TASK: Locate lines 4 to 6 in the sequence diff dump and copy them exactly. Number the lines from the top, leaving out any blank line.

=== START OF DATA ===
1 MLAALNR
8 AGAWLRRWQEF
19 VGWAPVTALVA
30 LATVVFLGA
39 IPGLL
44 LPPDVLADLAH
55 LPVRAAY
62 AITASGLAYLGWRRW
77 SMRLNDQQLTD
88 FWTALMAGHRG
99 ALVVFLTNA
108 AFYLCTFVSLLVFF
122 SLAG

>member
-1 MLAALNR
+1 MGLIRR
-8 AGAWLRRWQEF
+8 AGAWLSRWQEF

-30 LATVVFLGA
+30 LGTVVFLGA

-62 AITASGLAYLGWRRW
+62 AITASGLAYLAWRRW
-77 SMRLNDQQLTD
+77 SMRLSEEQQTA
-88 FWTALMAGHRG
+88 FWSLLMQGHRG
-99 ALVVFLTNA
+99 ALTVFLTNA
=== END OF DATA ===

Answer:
30 LATVVFLGA
39 IPGLL
44 LPPDVLADLAH